Have you ever had the feeling that there are beings that you can’t comprehend out there who are fighting each other for supremacy? Well then, you have just experienced a phenomenon we in the industry call Cthulhu syndrome. Ever since HP Lovecraft’s The Call of Cthulhu in 1928 was published in the February 1928 issue of Weird Tales the Cthulhu Mythos has been used in a ton of movies, novels, and even video games. One of my favorite and most creative uses is the 2002 Nintendo Gamecube game Eternal Darkness: Sanity’s Requiem.
Alexandra Roivas is called to her uncle’s mansion in Rhode Island after her grandfather is mysteriously murdered. After finding a book called The Tome of Eternal Darkness where she finds that humans and ancient gods have been having a secret war with each other for eons.
That’s where the Cthulhu mythos comes in. The game’s story has humans going against ancients that are super creepy looking and can even destroy humanity if they wanted to (and they do.) The characters themselves are hit or miss. Alex, of course, is there throughout the game and you do learn more about the Roivas family and how Alex is reacting to each new revelation. Then there are the characters that you forget like Ellia and Paul Luther.
One of the original things about this game is that as you progress you take control of twelve different characters from different years and countries, each with their own strengths, weaknesses and weapons. This does bring up the fact that the earlier characters are harder than the later characters because they don’t have access to the spells as the later characters do. Also, your best weapons are melee weapons because this game allows you to target enemy limbs which temporarily stun then and take away much of their arsenal.
That doesn’t mean the game itself is easy. There are still plenty of puzzles that you need to solve and there certain battles where you fight two super tough enemies. Hell, there’s one that’s a gauntlet.
Now, for the thing the game is well known for: sanity effects. The game has a sanity meter that goes down every time you see an enemy and restores when you finish off an enemy or cast a healing spell. The lower your sanity meter is, the more effects you encounter (and some that are scripted.) Of course, if you want the full experience of the game, keep the meter low but remember that you will lose health when your meter is zero.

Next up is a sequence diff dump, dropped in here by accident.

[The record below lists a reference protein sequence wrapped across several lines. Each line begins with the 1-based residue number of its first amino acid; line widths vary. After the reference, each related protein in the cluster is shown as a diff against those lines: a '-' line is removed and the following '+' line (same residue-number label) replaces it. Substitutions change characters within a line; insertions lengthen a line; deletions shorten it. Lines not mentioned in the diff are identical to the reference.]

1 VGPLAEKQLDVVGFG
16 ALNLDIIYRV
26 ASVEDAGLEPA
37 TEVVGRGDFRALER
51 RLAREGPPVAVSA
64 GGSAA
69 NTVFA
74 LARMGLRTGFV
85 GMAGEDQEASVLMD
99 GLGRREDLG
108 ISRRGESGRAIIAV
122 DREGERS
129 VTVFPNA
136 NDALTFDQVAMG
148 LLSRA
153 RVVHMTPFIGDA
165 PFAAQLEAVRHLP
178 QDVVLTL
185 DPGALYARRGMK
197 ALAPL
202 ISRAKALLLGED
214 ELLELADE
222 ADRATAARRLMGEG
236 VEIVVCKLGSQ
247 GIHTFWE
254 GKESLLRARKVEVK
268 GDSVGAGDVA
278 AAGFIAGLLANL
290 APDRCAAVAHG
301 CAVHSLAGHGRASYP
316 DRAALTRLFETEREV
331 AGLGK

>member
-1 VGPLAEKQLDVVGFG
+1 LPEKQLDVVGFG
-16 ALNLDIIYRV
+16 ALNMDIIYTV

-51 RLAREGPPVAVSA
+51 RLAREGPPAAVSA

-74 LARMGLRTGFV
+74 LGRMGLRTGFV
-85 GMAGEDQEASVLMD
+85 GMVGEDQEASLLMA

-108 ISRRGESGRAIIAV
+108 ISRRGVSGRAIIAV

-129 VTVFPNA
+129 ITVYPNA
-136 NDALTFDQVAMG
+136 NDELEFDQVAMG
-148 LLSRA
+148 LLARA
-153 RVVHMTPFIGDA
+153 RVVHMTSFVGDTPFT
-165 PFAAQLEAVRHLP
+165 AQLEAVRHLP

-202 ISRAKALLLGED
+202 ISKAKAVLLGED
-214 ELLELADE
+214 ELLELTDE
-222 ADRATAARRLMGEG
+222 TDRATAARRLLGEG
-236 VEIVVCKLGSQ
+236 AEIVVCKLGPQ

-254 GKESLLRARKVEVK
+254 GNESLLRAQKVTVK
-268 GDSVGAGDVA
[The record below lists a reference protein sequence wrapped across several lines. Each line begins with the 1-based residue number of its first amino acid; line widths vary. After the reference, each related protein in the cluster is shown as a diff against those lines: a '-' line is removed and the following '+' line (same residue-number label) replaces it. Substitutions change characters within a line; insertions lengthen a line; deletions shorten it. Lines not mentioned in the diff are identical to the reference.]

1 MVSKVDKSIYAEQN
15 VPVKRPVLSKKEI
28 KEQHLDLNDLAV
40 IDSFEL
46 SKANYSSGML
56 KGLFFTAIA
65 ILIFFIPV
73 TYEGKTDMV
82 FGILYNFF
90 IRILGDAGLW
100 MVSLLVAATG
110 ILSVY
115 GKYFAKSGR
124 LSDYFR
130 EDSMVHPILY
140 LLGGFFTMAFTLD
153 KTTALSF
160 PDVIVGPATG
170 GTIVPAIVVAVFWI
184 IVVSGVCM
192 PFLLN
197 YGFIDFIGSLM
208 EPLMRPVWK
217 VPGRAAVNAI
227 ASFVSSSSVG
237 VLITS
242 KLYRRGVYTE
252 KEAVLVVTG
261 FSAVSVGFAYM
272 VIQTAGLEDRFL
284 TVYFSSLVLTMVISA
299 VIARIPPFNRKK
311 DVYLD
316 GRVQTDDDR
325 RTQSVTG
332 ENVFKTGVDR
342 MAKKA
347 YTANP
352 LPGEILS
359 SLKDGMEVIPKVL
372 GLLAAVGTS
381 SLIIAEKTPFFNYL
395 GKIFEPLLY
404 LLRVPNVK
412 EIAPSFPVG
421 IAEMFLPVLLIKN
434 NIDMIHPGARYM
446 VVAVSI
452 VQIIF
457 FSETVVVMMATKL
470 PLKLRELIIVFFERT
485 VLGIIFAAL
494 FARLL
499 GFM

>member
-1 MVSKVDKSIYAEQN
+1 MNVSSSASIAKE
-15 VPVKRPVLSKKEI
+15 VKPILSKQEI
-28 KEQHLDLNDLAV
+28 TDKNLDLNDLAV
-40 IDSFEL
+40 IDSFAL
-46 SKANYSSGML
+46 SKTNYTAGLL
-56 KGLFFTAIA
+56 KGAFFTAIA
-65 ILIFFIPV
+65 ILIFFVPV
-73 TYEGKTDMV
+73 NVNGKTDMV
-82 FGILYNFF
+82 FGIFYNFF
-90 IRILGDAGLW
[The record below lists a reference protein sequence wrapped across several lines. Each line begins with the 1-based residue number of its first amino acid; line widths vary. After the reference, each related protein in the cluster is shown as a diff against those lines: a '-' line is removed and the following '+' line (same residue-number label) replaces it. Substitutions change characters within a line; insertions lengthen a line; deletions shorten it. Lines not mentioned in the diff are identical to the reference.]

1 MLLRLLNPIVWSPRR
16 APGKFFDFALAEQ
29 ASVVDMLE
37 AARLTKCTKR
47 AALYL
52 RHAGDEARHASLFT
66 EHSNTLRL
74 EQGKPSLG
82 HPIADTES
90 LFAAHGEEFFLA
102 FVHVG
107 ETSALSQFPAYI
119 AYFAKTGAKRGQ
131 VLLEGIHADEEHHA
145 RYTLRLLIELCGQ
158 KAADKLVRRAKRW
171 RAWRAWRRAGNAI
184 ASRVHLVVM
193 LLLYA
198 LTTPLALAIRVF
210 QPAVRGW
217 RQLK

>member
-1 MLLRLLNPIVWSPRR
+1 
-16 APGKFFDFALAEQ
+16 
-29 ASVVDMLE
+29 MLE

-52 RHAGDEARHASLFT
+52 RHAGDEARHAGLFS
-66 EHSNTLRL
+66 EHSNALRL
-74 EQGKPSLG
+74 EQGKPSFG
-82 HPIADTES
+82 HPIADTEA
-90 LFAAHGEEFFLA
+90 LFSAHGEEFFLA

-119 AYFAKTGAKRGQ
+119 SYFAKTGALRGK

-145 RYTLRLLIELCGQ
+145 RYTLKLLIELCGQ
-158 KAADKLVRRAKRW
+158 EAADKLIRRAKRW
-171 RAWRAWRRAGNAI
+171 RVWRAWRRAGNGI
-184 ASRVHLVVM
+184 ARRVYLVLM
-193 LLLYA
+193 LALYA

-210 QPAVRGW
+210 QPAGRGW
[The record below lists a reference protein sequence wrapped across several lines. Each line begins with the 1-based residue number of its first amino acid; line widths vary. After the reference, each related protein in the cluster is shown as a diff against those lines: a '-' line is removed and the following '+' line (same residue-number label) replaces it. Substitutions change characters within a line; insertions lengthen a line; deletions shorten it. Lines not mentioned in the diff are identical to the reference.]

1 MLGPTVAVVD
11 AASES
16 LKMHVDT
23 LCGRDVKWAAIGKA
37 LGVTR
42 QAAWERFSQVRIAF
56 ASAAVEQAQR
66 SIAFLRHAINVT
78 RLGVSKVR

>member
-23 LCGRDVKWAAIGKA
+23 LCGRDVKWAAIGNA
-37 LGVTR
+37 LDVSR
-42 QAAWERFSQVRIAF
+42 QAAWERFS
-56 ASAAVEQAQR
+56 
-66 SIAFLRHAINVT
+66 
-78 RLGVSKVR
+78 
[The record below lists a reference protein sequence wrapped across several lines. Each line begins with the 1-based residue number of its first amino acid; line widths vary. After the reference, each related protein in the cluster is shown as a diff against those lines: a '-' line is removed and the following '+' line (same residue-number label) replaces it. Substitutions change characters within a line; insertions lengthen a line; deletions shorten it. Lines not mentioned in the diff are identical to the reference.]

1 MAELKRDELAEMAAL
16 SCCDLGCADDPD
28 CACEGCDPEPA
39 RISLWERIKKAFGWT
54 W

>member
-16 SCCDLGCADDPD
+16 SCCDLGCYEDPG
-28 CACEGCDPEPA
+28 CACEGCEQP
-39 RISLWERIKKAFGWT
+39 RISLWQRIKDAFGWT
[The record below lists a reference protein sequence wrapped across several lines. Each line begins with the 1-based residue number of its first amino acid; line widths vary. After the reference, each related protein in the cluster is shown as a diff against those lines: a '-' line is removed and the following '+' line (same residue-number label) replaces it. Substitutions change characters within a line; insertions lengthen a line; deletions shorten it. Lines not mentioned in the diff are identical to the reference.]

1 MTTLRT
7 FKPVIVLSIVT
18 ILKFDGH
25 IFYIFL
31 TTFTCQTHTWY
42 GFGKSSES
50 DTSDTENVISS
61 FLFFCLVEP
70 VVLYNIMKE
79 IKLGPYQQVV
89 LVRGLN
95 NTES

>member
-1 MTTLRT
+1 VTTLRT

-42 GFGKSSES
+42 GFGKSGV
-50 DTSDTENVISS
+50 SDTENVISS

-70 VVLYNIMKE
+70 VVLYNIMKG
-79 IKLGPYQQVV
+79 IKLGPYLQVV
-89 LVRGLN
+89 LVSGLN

A game can’t be called a game if there aren’t any graphics. For a Gamecube game, Eternal Darkness looks amazing. The character designs are great for their time, the backgrounds, especially the Roivas mansion, look great. The only problem is you will be revisiting the same four locations: Roivas mansion, a temple in Angkor Wat, a temple in Persia and Oublié Cathedral. You do see how each setting changes as time goes on, however.
As far as the sound goes, a great horror game needs a great soundtrack. The music that plays throughout the game gives great atmosphere and each location has its own music. I’m not sure if Oublié Cathedral has music playing or it’s so forgettable that I forgot it exists.
“What about tank controls,” you may be asking. This game doesn’t have em. Hell, there are shortcuts for the spells which is an added plus. You don’t even need to hold down a button to ready your weapon to attack, but I don’t recommend that at all. It does get old whenever you have to open the menu to change weapons and use items, but it’s not that big a deal.
Eternal Darkness: Sanity’s Requiem is an awesome Gamecube horror game that’s sadly now getting the attention it deserves. There were a sequel and prequel planned, but both are now kaput. If you can find it for under $50, give this game a chance and play it during this Halloween season.